During 2020 I have seen a huge uptake in people learning to crochet which makes my heart happy!
So in support of all the newbie crocheters, and as a self taught crocheter, I thought I would take some time to share some useful nuggets of information that will help beginner crocheters everywhere.
A kind of “What I wish I knew when I first learned to crochet”.Get the tips
If you’re familiar with this blog, then you will know that the designer in me loves to understand how things are put together and how that effects their function. (If you’re about to read your first Dora Does post, you’ll pick up on this pretty fast!)
Today I am using that to go right back to the fundamentals and look at one of our two most important tools. The crochet hook. (The second being yarn btw!)More on Crochet HOOKs
Recently I’ve been having fun designing my Festive Crochet Friends pattern which are simple top down amigurumi*. It’s been a while since I made any of these little softies as they are sometimes called.
It took me a while to remember all those little tricks you use with crochet ornaments that you don’t tend to use in every day projects. I even learned some new ones!
I’ve found it really useful to remember these techniques, so I thought I would share my 7 most useful tips for working with amigurumi.Keep Reading
Working with different yarn weights in crochet is one of those pesky areas which can be really confusing. Especially when you’re new to the craft. It’s even more important to understand the yarn weight system when you’re trying to follow a pattern which you want to fit.
So today I want to take some time to explain it from the top. I’ll also address the common myths and clear up some of the grey areas. This is your ‘all the things you ever wanted to know about yarn weight but were afraid to ask’ post!Keep Reading
This week’s post is a follow up from last week where I showed you how to make the invisible join. Today, I’m going to illustrate how it can be used to change colours more neatly, especially in your crochet projects worked in continuous rounds.Keep Reading
In this post we are going to look at a two ways you can crochet in the round and learn great joining technique, often referred to as the invisible join.Keep Reading
I’m gonna be straight with you. This probably won’t be the most interesting blog you ever read. But it’s an important one nonetheless.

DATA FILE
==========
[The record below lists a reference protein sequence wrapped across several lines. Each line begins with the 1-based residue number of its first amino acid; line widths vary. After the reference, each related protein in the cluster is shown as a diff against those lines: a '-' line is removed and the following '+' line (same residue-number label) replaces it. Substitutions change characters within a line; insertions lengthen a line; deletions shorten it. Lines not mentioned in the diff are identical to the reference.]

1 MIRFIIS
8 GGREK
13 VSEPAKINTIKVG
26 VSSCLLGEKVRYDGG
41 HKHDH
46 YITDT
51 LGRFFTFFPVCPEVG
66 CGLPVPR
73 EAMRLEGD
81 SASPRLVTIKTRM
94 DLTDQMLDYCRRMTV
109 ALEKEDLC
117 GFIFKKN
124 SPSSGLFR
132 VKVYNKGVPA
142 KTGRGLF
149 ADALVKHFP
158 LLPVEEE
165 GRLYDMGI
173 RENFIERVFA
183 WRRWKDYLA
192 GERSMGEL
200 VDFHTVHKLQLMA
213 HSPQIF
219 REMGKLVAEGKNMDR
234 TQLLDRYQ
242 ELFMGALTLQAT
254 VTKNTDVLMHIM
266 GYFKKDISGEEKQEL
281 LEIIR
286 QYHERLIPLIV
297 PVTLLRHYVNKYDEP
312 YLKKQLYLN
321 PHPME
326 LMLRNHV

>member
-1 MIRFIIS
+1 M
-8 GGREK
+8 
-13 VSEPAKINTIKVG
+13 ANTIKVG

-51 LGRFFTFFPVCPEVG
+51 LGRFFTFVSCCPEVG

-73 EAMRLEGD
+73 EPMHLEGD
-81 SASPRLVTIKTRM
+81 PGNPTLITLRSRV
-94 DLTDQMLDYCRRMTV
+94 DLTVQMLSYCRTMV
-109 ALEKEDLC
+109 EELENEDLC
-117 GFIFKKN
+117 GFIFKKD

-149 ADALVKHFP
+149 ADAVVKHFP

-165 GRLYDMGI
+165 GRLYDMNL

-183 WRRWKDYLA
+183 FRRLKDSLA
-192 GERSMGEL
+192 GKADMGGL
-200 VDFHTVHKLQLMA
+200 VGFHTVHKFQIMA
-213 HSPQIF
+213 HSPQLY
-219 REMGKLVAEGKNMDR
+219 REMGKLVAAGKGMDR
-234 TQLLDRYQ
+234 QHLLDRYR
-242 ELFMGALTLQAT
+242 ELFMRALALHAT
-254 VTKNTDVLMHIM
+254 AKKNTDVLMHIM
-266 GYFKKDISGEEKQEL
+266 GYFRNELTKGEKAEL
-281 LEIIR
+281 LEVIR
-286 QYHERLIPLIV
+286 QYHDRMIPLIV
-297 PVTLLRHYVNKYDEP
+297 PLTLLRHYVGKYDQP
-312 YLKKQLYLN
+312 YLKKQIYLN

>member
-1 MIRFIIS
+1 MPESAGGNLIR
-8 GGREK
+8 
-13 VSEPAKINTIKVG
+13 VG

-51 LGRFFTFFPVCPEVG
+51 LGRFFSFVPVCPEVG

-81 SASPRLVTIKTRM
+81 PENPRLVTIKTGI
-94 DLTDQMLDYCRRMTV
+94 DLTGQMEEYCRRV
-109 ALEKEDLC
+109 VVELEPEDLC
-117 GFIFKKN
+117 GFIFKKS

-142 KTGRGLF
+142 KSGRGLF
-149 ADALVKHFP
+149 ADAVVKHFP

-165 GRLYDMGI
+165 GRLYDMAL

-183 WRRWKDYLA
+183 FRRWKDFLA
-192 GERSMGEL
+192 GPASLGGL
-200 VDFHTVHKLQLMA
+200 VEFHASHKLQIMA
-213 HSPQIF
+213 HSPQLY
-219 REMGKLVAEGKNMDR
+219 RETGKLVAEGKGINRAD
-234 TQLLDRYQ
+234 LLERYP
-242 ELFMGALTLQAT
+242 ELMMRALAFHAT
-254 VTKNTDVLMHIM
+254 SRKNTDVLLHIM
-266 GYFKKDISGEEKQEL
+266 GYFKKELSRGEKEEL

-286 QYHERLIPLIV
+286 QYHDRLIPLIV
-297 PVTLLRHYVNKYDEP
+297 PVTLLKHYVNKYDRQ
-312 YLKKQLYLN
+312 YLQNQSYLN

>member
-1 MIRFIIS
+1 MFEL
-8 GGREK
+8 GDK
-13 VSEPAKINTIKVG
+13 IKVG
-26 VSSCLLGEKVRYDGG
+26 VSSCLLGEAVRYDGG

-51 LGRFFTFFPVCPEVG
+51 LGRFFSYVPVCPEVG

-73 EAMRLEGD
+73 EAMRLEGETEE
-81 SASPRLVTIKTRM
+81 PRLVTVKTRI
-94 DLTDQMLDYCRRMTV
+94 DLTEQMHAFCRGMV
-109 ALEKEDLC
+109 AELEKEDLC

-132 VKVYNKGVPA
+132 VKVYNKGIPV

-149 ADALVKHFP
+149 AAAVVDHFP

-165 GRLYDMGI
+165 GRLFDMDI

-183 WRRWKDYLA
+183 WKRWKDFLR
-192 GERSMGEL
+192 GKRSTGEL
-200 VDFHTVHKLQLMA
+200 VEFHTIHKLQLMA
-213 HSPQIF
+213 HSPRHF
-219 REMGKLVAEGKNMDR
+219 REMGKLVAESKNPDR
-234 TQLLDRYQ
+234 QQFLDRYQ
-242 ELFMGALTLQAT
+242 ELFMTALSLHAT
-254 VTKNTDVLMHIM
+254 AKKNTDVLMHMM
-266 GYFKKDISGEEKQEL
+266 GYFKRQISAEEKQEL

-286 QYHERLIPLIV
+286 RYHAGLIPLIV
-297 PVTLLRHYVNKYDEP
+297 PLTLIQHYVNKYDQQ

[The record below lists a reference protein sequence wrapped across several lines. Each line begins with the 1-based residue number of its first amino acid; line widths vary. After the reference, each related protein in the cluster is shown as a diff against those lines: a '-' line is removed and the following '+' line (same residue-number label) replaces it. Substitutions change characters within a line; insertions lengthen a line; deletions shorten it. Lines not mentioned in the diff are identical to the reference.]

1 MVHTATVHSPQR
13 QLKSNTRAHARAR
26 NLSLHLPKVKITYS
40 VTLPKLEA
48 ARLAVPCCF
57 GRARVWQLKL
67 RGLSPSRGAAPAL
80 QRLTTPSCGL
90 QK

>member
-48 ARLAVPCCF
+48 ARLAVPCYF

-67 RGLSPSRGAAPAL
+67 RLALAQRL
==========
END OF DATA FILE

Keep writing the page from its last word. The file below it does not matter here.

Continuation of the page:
I’ve written before about how to read and write a quality crochet pattern which talked in general terms about the construction of a pattern and what to look out for. But in this article, I want to get into the specifics of how to follow instructions in a Dora Does pattern.Keep Reading
I’ve been publishing crochet patterns since the autumn of 2017. In that time I have written over 100 patterns including for my own collection, for magazines such as Inside Crochet and Simply Crochet as well as on line publishers including Love Crafts. As a tech editor , I have read and reviewed many more.Keep Reading
If you’re new to making crochet garments it can seem a bit intimidating at first. But if you break it down into steps then it’s not nearly as complex as it seems. You’ll soon realise, that if you can crochet a granny square or a flat circle, you can also crochet sweater!Keep Reading
If you’ll pardon the pun, blocking was always a mental block for me. For years I just went lalalalalalala whenever a pattern mentioned blocking and studiously ignored that part.
Then i tried it!Keep Reading
The main aim of this article is to explain what you should expect from a decent crochet pattern and how to work through it, especially if you’re less familiar with using written patterns.
But it’s more than that. I’ve included how to read and write crochet patterns in the title because, I believe that it’s just as important for designers to think about the journey their reader takes through a pattern. Let’s face it, creating any crochet project is a bit of a journey. From picking the yarn, frogging the bit you got wrong, working away in front of Netflix, right through fastening off that last end.Keep Reading